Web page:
Holidays can be difficult for children with divorced parents.
Such otherwise celebratory times often involve painful reminders of the past – or unfamiliar, potentially upsetting routines, as kids interact with the members of a new stepfamily. So while you may try to provide an extra dose of holiday cheer and family togetherness to overcome personal guilt, parents, don’t try to relive the past or overcompensate for the present; instead, strive to create a stress-free holiday celebration.
Successful scheduling forms the first step to making new and happy seasonal memories. Collaborate with both your ex-spouse and your kids in discussing wants and needs. Decide on the most important events, mapping times and dates. Respect that some children may have special requests that involve both parents, such as a holiday sports tournament, or just one parent, like a long-standing family tradition.
This time of year can also be troublesome for some adults, knowing their child is enjoying special moments with just the ex. Also, although splitting an important day may make sense logically and logistically, a midday change can disrupt celebratory spirit; both teenagers and parents may find it difficult to enjoy the moment knowing that in a few hours, the time will come to interrupt the festivities and switch to the other household.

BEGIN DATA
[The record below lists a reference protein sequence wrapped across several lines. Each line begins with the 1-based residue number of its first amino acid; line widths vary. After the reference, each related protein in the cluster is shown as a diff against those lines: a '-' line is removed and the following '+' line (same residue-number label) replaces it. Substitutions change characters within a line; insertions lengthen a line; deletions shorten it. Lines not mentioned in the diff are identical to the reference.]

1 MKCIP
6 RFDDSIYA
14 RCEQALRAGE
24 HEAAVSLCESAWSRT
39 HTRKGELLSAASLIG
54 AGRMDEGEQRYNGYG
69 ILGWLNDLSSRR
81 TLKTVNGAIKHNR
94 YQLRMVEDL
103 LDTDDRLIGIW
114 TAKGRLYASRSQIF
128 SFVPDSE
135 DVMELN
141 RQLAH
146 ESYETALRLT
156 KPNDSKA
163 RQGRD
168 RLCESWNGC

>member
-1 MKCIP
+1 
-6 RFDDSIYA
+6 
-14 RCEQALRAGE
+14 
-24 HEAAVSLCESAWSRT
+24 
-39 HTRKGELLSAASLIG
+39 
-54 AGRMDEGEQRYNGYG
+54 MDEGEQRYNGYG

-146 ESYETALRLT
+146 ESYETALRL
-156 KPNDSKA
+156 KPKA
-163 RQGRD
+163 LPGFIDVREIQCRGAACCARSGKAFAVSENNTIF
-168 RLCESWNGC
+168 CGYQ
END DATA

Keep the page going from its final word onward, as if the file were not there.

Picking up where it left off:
Moreover, staying emotionally connected can be particularly difficult when family members are physically separated. Phone calls need to brim with good wishes and support; telling your son or daughter that you miss him or her, however, could cause guilt. Instead, ask what your kids are doing and tell them to enjoy the day. Parents, also make it a point to be with loved ones; teens will feel better knowing an absent mother or father is in a festive place and has the support of caring company.
Last, think creatively. Talk with your ex to avoid duplicate purchases, and consider splitting high-ticket gift costs. Create a new tradition that admits quality family time, such as a special breakfast or an afternoon of ice skating. The goal involves generating fresh experiences so old times won’t be missed as much.
At the holidays, typically, parents spend hours shopping bricks-and-mortar stores and surfing the net for the ultimate surprise. The best gift, though, remains supportive parents who place the highest priority on the emotional needs of their children. Presents generally become unfashionable or technologically outdated – but memories never go out of style.
Prior to going into private practice as a psychotherapist and learning-disabilities specialist, Russell Hyken, Ph.D., Ed.S., M.A., LPC, NCC, worked for more than 15 years as an English teacher, school counselor and school administrator. Visit him online at ed-psy.com.